478 MAGNETISM AND ELECTRICITY iron alloy containing aluminum, nickel, and cobalt, hence called "alnico," is so powerfully magnetic when magnetized that it lifts 500 times its own weight. An alnico magnet constructed with many air gaps has supported 4450 times its own weight. Another alloy composed of vanadium, iron, and cobalt, developed by the Bell Telephone Laboratories, will hold more permanent magnetism than any other known material. A whole range of alloys of iron, nickel, chromium, and silicon can be prepared in such proportions that they will lose or regain their magnetism at certain definite temperatures from — 150° C. to 1100° C, thus providing a new method of producing automatic temperature controls. The first serious study of magnetism seems to have been made by the physician, Sir William Gilbert (1540-1603), at the end of the sixteenth century. A unit of magnetism, the "gilbert," has been named after him. He noted that in England the needle of the mariner's compass dipped with its north pole downwards through an angle depending on the latitude, and he inferred from these experiments that the earth itself acts as a huge magnet, with its poles considerably distant from the geographical poles. Gilbert observed that the attraction of a magnet appears to be concentrated at tw^o points which are called poles. In the case of bar magnets the poles are generally near the ends, as can be proved by dipping them in iron filings. William Gilbert is considered to have been the founder of the sciences of magnetism and electricity. Francis Bacon repeatedly referred to him as one of the first men to practice the experimental method. Like Poles Repel and Unlike Poles Attract Each Other. Gilbert made a small globe out of lodestone and found that it behaved much like the earth toward compasses. He found that what we call the north magnetic pole of the earth corresponds to the south pole of a magnet; north-seeking poles of magnets repel each other, while there is attraction between Fig. 223. Like poles are repelled unlike poles. This is a very impor- ^"^^^ ^'^ attracted by ^^^^ j^^ ^^ magnetism, namely, e'a^ch'othei-''^ attract each other. that like poles repel and unlike poles The amount of their attraction or repulsion varies with the strength of the poles and inversely with the square of the distance between them — another example of the inverse square law. The north pole of a magnet is the end of the magnet that points toward the north pole of the earth.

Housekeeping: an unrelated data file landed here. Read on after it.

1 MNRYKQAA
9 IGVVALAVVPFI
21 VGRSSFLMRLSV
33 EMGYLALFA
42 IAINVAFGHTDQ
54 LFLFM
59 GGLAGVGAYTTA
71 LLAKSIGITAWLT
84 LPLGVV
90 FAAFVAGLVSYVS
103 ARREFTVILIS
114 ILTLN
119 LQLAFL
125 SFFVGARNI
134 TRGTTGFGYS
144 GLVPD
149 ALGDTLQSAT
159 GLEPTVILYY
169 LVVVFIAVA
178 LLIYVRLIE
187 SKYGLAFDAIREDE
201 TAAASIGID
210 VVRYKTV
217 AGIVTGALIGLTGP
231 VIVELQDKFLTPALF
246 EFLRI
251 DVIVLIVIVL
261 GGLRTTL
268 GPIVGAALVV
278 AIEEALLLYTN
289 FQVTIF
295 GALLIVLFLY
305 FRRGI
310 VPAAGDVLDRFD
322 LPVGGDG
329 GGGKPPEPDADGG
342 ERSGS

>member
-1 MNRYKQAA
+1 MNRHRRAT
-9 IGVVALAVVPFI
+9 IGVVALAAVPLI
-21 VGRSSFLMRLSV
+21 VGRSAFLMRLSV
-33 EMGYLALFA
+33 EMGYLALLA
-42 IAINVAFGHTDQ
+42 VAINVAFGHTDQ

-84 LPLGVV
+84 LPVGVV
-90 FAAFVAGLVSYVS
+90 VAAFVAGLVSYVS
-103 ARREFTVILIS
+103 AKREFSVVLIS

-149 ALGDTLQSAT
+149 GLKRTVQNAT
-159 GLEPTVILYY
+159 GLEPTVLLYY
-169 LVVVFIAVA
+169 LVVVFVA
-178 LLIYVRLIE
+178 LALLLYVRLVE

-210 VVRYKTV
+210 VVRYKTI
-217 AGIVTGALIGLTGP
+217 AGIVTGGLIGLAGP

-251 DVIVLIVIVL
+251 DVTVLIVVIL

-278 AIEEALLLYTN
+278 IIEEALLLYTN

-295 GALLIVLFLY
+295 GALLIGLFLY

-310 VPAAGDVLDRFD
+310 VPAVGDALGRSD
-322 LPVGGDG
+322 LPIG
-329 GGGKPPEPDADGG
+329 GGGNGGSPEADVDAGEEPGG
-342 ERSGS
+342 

MAGNETISM 479 Magnets Are Surrounded by Magnetic Fields. The fact that it is not necessary for magnets to touch each other in order for their attractive or repulsive force to act is accounted for by the hypothesis that the space around a magnet must be in a state of strain. Fig. 224. A floating magnet. One magnet is held in position above the other magnet, because of the repulsion of like poles. The region subject to this strain is called the magnet's field, or simply the magnetic field. A very good map of such a field can be obtained by placing a piece of paper over a magnet and then sprinkling iron filings over the paper; see Fig. 225. It will be noted that the complete lines of force (used to represent a magnetic field) extend from the north pole to the south pole or vice versa, and this would be found true of every line if one could follow it far enough, as indicated in Fig. 226. Michael Faraday (1791-1867), the Fig. 225. Lines of force of a rod experimenter who did more than any magnet as shown by iron filings other man to place the science of P'^^^^ o" ^ ^^^^^ of P^P^'' ^^^^^ magnetism and electricity upon a firm ^ ^ basis, found that these lines of force behave like stretched rubber bands, trying to shorten in the direction of their length and to widen in the direction of their width. The Earth Is a Giant Magnet. The poles of an ordinary magnet derive their names from their behavior toward the earth. Those that point north are called north poles. As we have already pointed out, the magnetic poles and geographic poles do not coincide.